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Below is the homework problem I am working on:

A 18.3-kg object hangs in equilibrium at the end of a rope (taken as massless) while a wind pushes the object with a 63.9-N horizontal force. Find the tension in the rope and the rope's angle from the vertical. The acceleration due to gravity is $9.81 \space m/s^2$.

I am having a hard time correctly defining the system of two equations to solve for tension and angle. I came up with $$T\cos{(\theta)} -F_H=0 \\T\sin{(\theta)}-(-F_g)=0$$ where $F_g$ is the force due to gravity and $F_H$ is the horizontal force. I use a free body diagram where $F_H$ is on the x-axis and $F_g$ is on the y-axis. Apparently, my setup is incorrect. Could you put me on the right track. Let me know if more clarification is needed.

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  • $\begingroup$ what makes you say your setup is incorrect? $\endgroup$ – Brian Moths Apr 29 '14 at 3:00
  • $\begingroup$ Does the wind decrease tension on the rope? $\endgroup$ – LDC3 Apr 29 '14 at 3:08
  • $\begingroup$ @NowIGetToLearnWhatAHeadIs I enter my answers into the check box and it says they are incorrect. $\endgroup$ – Koba Apr 29 '14 at 3:08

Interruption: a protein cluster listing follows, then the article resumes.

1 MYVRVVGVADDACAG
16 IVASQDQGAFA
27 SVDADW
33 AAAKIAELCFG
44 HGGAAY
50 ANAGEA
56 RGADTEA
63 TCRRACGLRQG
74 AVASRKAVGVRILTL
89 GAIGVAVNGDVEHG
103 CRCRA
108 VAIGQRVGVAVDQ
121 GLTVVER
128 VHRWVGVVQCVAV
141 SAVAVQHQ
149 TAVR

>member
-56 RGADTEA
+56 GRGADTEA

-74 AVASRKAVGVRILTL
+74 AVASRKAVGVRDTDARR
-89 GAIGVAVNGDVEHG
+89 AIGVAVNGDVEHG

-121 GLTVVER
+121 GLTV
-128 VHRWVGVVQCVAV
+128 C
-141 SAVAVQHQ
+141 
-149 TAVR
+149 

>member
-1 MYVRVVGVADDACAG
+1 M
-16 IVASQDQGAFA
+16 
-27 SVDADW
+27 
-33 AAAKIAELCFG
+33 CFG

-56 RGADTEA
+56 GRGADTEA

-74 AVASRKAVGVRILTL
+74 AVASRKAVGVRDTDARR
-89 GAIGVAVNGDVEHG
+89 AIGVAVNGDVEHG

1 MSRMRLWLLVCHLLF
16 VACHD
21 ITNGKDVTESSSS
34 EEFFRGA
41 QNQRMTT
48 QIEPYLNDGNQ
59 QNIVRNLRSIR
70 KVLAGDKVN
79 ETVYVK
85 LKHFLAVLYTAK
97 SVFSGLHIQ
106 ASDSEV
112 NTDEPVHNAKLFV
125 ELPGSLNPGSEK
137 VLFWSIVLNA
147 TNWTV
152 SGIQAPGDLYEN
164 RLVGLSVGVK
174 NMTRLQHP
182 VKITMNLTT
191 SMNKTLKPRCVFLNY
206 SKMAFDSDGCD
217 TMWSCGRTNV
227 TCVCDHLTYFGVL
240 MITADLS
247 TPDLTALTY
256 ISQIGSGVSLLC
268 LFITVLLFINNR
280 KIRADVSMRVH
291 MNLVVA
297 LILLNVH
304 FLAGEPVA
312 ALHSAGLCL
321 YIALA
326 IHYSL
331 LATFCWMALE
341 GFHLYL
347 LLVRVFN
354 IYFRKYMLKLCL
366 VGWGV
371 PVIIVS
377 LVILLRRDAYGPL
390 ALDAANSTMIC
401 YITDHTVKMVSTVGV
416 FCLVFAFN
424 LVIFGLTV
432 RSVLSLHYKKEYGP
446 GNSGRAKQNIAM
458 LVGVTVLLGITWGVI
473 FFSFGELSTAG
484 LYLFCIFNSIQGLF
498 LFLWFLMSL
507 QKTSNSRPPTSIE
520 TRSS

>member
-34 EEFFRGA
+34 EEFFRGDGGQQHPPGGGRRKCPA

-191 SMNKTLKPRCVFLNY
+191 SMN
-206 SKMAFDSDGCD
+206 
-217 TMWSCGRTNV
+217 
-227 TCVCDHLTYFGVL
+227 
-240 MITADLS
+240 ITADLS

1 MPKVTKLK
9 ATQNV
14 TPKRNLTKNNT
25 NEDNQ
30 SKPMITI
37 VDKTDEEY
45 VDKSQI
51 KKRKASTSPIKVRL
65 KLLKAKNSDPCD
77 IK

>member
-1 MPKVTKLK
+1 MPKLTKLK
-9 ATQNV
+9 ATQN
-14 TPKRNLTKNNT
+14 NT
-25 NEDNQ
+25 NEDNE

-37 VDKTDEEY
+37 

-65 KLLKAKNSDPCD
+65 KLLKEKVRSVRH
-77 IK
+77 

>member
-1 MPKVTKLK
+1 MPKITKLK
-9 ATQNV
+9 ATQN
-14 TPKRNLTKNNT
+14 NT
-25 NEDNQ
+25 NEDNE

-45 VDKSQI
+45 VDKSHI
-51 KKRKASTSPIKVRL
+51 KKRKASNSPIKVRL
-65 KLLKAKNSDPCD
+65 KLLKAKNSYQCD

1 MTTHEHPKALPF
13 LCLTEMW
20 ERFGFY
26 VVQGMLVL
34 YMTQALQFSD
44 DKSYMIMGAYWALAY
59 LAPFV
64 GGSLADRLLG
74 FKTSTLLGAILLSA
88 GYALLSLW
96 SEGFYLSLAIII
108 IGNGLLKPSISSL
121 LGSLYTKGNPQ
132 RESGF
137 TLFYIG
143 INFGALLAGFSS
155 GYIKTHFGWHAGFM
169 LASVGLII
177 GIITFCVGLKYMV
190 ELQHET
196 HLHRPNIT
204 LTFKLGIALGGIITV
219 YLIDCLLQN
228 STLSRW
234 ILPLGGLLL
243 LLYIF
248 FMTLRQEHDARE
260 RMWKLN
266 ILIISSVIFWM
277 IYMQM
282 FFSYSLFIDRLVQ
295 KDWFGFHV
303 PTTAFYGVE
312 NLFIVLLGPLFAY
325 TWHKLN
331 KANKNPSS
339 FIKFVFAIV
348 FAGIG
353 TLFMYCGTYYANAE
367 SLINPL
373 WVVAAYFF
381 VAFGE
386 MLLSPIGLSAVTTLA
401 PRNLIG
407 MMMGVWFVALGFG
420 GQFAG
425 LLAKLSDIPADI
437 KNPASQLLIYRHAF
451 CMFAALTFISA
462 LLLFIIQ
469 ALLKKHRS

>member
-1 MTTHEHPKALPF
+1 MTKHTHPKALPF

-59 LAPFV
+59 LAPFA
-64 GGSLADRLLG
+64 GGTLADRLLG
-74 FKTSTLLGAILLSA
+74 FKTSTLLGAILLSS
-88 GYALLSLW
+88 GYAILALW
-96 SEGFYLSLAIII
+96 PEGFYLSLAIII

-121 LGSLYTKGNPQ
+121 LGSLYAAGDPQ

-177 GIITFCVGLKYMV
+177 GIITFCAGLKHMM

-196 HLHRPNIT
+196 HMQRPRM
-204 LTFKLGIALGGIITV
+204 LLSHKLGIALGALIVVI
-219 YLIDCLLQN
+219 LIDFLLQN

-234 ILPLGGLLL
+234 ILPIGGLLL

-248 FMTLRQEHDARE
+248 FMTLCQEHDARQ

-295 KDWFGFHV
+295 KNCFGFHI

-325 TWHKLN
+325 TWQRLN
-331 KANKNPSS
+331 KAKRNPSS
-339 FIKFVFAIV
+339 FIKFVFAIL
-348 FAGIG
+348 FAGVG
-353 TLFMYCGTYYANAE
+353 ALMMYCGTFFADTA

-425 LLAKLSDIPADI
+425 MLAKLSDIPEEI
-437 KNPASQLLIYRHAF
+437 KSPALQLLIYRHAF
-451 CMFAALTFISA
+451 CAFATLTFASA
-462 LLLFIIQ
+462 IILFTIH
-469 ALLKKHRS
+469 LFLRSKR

• $\begingroup$ @LDC3 Thats the whole problem description. I assume it does not because this a problem from a 101 course we are only in the beginning of it. $\endgroup$ – Koba Apr 29 '14 at 3:09
  • $\begingroup$ No, I'm saying it looks like your equation is decreasing the tension on the rope instead of increasing it. If there is no wind, the tension is due to gravity alone. When there is a wind, the tension increases. So, is your equation correct, or do you have the wrong sign. $\endgroup$ – LDC3 Apr 29 '14 at 3:23
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Assuming $\theta$ is the angle measured from the vertical, then $Tcos(\theta)$ will give you the vertical component of the tension, whereas $Tsin(\theta)$ will give you the horizontal component. Therefore, the expression $Tsin(\theta)$ should be equal and opposite to $F_H$, and $Tcos(\theta)$ should be equal and opposite to $F_g$. I believe your system has this backwards.

Also depending on exactly what you are plugging in for $F_g$ (meaning, whether you are plugging the absolute value of the gravitational force or not), this could be causing you problems with the signs you are using. Personally, I would write the second equation like this: $$ T_y-F_g=0$$ Then plug in the magnitude of the gravitational force for $F_g$.

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  • $\begingroup$ Oh yeah. My system has it backwards. Thanks for pointing out. $\endgroup$ – Koba Apr 29 '14 at 16:57

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